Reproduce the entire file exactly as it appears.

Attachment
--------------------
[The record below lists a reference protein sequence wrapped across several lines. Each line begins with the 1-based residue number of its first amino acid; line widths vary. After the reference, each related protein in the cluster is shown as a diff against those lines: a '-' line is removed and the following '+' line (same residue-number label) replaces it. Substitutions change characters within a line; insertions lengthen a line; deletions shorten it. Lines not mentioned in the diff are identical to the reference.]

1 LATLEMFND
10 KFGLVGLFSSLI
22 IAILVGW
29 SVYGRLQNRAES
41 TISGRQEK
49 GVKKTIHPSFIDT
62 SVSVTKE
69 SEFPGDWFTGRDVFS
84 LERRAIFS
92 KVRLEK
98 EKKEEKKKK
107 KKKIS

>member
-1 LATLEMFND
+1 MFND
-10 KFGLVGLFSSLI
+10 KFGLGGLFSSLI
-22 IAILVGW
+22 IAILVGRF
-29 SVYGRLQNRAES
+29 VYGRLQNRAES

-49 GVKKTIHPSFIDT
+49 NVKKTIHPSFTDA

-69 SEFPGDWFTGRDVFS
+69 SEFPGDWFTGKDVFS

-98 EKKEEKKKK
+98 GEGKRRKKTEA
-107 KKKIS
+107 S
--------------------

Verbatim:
[The record below lists a reference protein sequence wrapped across several lines. Each line begins with the 1-based residue number of its first amino acid; line widths vary. After the reference, each related protein in the cluster is shown as a diff against those lines: a '-' line is removed and the following '+' line (same residue-number label) replaces it. Substitutions change characters within a line; insertions lengthen a line; deletions shorten it. Lines not mentioned in the diff are identical to the reference.]

1 LATLEMFND
10 KFGLVGLFSSLI
22 IAILVGW
29 SVYGRLQNRAES
41 TISGRQEK
49 GVKKTIHPSFIDT
62 SVSVTKE
69 SEFPGDWFTGRDVFS
84 LERRAIFS
92 KVRLEK
98 EKKEEKKKK
107 KKKIS

>member
-1 LATLEMFND
+1 MFND
-10 KFGLVGLFSSLI
+10 KFGLGGLFSSLI
-22 IAILVGW
+22 IAILVGRF
-29 SVYGRLQNRAES
+29 VYGRLQNRAES

-49 GVKKTIHPSFIDT
+49 NVKKTIHPSFTDA

-69 SEFPGDWFTGRDVFS
+69 SEFPGDWFTGKDVFS

-98 EKKEEKKKK
+98 GEGKRRKKTEA
-107 KKKIS
+107 S